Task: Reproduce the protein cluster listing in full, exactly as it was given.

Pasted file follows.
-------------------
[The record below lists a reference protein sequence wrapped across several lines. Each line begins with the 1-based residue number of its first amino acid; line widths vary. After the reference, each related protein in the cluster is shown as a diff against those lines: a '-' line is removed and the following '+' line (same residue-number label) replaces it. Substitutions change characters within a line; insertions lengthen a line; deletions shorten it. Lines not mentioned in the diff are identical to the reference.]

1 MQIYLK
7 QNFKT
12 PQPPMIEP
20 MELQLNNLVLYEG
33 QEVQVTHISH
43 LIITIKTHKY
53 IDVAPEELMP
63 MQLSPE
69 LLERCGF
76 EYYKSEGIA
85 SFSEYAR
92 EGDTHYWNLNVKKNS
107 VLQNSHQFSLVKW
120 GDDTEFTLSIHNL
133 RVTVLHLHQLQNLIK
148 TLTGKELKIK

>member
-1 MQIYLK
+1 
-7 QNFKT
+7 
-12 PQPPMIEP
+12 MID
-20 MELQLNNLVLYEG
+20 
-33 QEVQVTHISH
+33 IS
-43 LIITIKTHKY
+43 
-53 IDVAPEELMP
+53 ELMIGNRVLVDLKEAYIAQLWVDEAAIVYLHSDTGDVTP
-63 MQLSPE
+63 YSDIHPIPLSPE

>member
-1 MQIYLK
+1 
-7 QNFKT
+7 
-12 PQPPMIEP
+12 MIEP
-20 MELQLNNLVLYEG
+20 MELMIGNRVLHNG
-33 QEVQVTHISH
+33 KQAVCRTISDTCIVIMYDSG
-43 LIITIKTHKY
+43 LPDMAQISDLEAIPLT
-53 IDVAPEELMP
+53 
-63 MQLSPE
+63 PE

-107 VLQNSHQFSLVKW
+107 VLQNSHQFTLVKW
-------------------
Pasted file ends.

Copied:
[The record below lists a reference protein sequence wrapped across several lines. Each line begins with the 1-based residue number of its first amino acid; line widths vary. After the reference, each related protein in the cluster is shown as a diff against those lines: a '-' line is removed and the following '+' line (same residue-number label) replaces it. Substitutions change characters within a line; insertions lengthen a line; deletions shorten it. Lines not mentioned in the diff are identical to the reference.]

1 MQIYLK
7 QNFKT
12 PQPPMIEP
20 MELQLNNLVLYEG
33 QEVQVTHISH
43 LIITIKTHKY
53 IDVAPEELMP
63 MQLSPE
69 LLERCGF
76 EYYKSEGIA
85 SFSEYAR
92 EGDTHYWNLNVKKNS
107 VLQNSHQFSLVKW
120 GDDTEFTLSIHNL
133 RVTVLHLHQLQNLIK
148 TLTGKELKIK

>member
-1 MQIYLK
+1 
-7 QNFKT
+7 
-12 PQPPMIEP
+12 MID
-20 MELQLNNLVLYEG
+20 
-33 QEVQVTHISH
+33 IS
-43 LIITIKTHKY
+43 
-53 IDVAPEELMP
+53 ELMIGNRVLVDLKEAYIAQLWVDEAAIVYLHSDTGDVTP
-63 MQLSPE
+63 YSDIHPIPLSPE

>member
-1 MQIYLK
+1 
-7 QNFKT
+7 
-12 PQPPMIEP
+12 MIEP
-20 MELQLNNLVLYEG
+20 MELMIGNRVLHNG
-33 QEVQVTHISH
+33 KQAVCRTISDTCIVIMYDSG
-43 LIITIKTHKY
+43 LPDMAQISDLEAIPLT
-53 IDVAPEELMP
+53 
-63 MQLSPE
+63 PE

-107 VLQNSHQFSLVKW
+107 VLQNSHQFTLVKW